(Adds comments, updates prices) * Gold up 0.3% this week, silver 1.5% * Interactive graphic tracking global spread of coronavirus: here By Nakul Iyer Oct 23 (Reuters) - Gold held steady on Friday as expectations that a U.S. stimulus package would eventually be passed offset pressure from a stronger dollar. Spot gold was little changed at $1,903.36 per ounce by 0631 GMT, after slipping more than 1% in the previous session. U.S. gold futures rose 0.01% to $1,905.80. Gold, which is considered as a hedge against potential inflation, is up 0.3% for the week. "Concerns over rising COVID-19 cases and the increasing likelihood of a democrat win in the U.S. election, which is likely to result in greater stimulus and weaken the dollar, are helping gold rise," said Cameron Alexander, manager of precious metals research at Refinitiv Metals Research. "Signs of a potential (U.S. stimulus) deal earlier may have provided some upwards momentum." House Speaker Nancy Pelosi on Thursday said negotiators were making progress in talks with the White House over the coronavirus fiscal aid package and a deal could be reached "pretty soon". "If we get the inflation spark, gold can go to $2,000... without that, I don't think we can get up there," said Stephen Innes, chief global market strategist at Axi. The dollar index rose 0.1% against a basket of major currencies, making gold more expensive for other currency holders. Market focus now shifts to the Nov. 3 U.S. presidential election after President Donald Trump and Democratic challenger Joe Biden offered sharply contrasting views on the pandemic at Thursday's final presidential debate. "Gold will find plenty of willing buyers on dips to $1,900 as investors rotate into haven positioning as the U.S. election draws nearer," Jeffrey Halley, senior market analyst at OANDA, said. Elsewhere, silver fell 0.9% to $24.54 per ounce, but was set for a weekly rise of 1.5%. Platinum fell 0.3% to $882.40 and palladium rose 0.6% to $2,387.02. (Reporting by Nakul Iyer in Bengaluru; Editing by Amy Caren Daniel)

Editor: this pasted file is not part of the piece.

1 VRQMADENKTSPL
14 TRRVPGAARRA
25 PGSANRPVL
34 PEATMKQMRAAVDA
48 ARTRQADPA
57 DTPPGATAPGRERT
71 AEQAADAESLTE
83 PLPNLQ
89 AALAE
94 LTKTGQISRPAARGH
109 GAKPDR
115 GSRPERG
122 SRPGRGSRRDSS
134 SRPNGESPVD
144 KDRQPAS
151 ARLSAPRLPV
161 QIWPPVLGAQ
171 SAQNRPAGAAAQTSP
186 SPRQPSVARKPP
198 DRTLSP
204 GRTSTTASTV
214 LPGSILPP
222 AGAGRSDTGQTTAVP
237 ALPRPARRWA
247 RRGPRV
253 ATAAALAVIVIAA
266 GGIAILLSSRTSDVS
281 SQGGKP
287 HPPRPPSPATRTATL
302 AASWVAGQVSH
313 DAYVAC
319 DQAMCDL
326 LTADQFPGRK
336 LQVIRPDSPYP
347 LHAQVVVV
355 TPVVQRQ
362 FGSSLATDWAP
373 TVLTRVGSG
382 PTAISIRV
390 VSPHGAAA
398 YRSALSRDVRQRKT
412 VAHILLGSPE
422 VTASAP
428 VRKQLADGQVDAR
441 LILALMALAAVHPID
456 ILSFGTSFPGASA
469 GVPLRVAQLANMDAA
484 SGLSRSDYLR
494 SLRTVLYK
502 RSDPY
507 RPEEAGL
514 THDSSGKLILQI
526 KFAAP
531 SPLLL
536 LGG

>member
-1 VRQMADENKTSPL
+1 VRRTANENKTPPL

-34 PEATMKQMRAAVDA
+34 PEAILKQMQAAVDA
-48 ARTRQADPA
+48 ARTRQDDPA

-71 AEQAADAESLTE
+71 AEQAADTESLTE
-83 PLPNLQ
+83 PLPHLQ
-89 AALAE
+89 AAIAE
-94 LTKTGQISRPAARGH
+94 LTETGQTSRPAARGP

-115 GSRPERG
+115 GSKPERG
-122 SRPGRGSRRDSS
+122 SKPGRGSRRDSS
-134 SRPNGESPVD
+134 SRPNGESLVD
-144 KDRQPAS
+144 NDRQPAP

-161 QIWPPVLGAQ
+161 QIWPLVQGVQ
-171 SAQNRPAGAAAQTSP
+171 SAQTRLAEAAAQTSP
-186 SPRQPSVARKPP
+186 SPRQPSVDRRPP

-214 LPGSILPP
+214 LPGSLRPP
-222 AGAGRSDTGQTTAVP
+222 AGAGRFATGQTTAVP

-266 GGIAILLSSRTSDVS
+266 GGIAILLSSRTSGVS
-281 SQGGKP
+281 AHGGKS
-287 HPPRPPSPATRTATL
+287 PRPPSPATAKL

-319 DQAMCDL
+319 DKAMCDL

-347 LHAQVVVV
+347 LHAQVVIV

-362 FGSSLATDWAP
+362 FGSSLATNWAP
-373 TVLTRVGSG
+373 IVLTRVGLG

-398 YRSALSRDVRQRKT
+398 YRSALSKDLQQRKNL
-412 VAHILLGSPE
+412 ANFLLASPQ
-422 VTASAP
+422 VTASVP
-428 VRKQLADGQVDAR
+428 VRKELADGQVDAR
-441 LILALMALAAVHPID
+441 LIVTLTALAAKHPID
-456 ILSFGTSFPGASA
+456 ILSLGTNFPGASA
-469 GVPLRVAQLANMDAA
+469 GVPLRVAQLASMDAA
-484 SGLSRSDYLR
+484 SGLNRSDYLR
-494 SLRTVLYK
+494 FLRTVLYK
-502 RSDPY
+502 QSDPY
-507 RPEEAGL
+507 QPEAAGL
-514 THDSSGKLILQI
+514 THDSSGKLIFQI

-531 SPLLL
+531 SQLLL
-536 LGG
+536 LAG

Our Standards: The Thomson Reuters Trust Principles.